In some Brawl rulesets, Meta Knight is either banned from certain stages or is completely banned from tournaments due to his overpowered nature of attacks.[40]

Wombo Combo meme[edit]

"Wombo Combo" is an internet meme from a December 2008 Melee doubles match that took place at the SCSA West Coast Circuit tournament. The match featured Jeff "SilentSpectre" Leung and Mitchell Tang on one team and Julian Zhu and Joey "Lucky" Aldama on the other. In the match, as Lucky lost all of his lives, SilentSpectre and Tang then performed several moves in tandem which removed Zhu's ability to respond. The commentators of the match – Brandon "HomeMadeWaffles" Collier, Phil DeBerry, and Joseph "Mang0" Marquez – exclaimed "Happy Feet, Wombo Combo. That ain't Falco". They then screamed wildly as SilentSpectre and Tang locked Zhu in a game-winning combo.[41] The meme is the subject of a mini documentary,[42] and is one of the memes seen in the Wii U eShop game Meme Run.[43] It has also been used in many "MLG Montage" parody videos.[41]

Sexual abuse allegations[edit]

In July 2020, some members of the Super Smash Bros. competitive community, including players and commentators, were accused of various forms of sexual misconduct. These included allegations of sexual harassment, sexual assault, rape, and child grooming.[44] Nintendo responded to the wave of allegations, condemning "all acts of violence, harassment, and exploitation against anyone and that we stand with the victims".[45]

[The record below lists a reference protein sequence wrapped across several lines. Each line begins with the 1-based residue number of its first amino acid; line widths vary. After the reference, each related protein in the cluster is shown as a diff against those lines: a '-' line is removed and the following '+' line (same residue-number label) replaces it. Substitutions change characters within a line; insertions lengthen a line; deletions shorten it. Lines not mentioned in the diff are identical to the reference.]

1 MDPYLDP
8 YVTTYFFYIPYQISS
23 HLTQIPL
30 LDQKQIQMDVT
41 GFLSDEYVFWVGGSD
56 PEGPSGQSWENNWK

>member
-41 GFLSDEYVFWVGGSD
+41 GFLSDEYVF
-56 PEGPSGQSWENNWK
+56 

Tournament results[edit]


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  2. ^ Smith, Wynton (January 14, 2015). "The genesis of Smash Bros.: From basements to ballrooms". ESPN. Retrieved January 14, 2015.
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  15. ^ AlphaZealot (December 27, 2014). "Smashboards Year End Update – 2014 had over $500,000 in Tournament Prizes". SmashBoards. Retrieved August 22, 2015.
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  17. ^ Suarez, Luis. "Smash Ultimate Rankings 1-10, #PGRU Spring 2019". PGStats. Red Bull. Retrieved November 20, 2019.
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  21. ^ Edge. August 2014. Missing or empty |title= (help)
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  25. ^ Pandaman. "This Is What Pro Smash Players Think Of Smash 4".
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  30. ^ Campbell, Sean (May 29, 2006). "Are they worth fighting for?". DPad. Got Frag. Archived from the original on February 16, 2008. Retrieved March 3, 2008.
  31. ^ Hernandez, Patricia (October 6, 2013). "A Fascinating Look At The World's Best Super Smash Bros. Players". Kotaku. Retrieved February 8, 2014.
  32. ^ O'Neill, Patrick Howell (October 6, 2013). "'The Smash Brothers' might be the best eSports documentary of all time". The Daily Dot. Archived from the original on February 21, 2014. Retrieved February 8, 2014.
  33. ^ Magdaleno, Alex (May 4, 2014). "How a YouTube Documentary Gave New Life to a Nintendo Classic". Mashable. Retrieved January 29, 2015.
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  35. ^ "Tournament Rules".
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  38. ^ a b "Apex 2015 Official Rulebook" (PDF). December 31, 2014. Archived (PDF) from the original on March 4, 2016 – via Dropbox.
  39. ^ Zimmerman, Jason (December 18, 2012). "Mew2King's Melee Information and Discoveries". CLASH Tournaments. Archived from the original on March 27, 2014.
  40. ^ George, Richard (October 3, 2011). "Meta Knight: Banned From Super Smash Bros. Brawl". IGN.
  41. ^ a b Hernandez, Patricia (December 8, 2014). "Smash Bros.' Most Famous Moment, Explained". Kotaku. Retrieved May 27, 2015.
  42. ^ D'Anastasio, Cecilia. "Perhaps the most notorious Super Smash Bros. combo in history—the "Wombo Combo"—has earned itself a".
  43. ^ Meyer, Lee (December 21, 2014). "Mele Run". NintendoLife. Retrieved May 27, 2015.
  44. ^
  45. ^